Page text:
By implication, anyone found moving between 7am and 10am on the last Saturday of the month, either on the state or federal roads in Lagos, while the sanitation exercise is being observed, would be liable to arrest.
According to Punch,the fresh order, made by Justice Mohammed Idris on Friday, put on hold the enforcement of a March 16, 2015 judgment nullifying the power of Lagos State and its agents to arrest anyone found moving during the sanitation exercise.
According to the judge, the March 16 judgment would not be enforced until the outcome of the appeal filed by Lagos State challenging the judgment.
The Lagos State Government, through its Solicitor-General, Mr. Lawal Pedro (SAN), had filed an application for a stay of execution, urging Idris to summarily suspend the enforcement of his judgment.
Idris had, on March 16, declared the movement restriction policy as illegal and a violation of sections 35 and 41 of the Constitution, which preserve the citizens’ right to personal liberty and freedom of movement.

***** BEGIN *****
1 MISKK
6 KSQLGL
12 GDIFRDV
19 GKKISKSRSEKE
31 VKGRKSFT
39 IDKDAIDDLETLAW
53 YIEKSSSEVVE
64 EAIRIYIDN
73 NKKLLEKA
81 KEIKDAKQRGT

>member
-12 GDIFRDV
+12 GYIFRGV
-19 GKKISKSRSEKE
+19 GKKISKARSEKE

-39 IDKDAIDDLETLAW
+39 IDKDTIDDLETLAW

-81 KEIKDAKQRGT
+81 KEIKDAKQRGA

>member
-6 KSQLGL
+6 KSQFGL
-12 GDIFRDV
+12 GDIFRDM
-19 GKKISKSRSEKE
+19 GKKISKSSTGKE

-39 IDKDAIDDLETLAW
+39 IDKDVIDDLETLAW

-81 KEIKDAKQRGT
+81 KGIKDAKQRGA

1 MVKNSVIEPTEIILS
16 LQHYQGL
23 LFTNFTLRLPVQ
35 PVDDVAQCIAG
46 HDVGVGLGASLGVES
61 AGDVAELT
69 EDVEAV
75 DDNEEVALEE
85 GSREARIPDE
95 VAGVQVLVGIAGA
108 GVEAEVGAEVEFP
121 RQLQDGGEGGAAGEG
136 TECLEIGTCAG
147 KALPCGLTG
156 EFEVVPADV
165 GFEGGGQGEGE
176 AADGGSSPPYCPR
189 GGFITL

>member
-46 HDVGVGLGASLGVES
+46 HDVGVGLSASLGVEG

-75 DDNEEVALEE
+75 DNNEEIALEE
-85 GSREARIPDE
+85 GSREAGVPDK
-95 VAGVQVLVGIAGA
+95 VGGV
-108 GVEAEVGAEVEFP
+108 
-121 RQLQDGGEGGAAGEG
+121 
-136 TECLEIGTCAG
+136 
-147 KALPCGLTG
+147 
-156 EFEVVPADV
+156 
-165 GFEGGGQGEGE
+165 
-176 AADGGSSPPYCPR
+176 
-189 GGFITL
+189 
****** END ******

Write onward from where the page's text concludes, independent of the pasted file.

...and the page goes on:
Though, the judge did not overrule the sanitation exercise, he held that Lagos State and its agents lacked the legal backing to arrest or detain any citizen found moving during the exercise as there was currently no law to that effect.
“I have no doubt that the restrictions imposed on the movement of persons and sanctions meted out to those who breach them are clearly unsupportable in law and unjustified.“I must state loud and clear that the environmental sanitation exercise is not in itself unlawful, but what is unlawful and unconstitutional is the restriction imposed by the respondents during the exercise,” Idris had held.Pedro further likened the movement restriction policy to what obtains during the general elections period, saying though he was not aware of any specific law that said movement must be frozen during elections, peculiar circumstances necessitated the policy.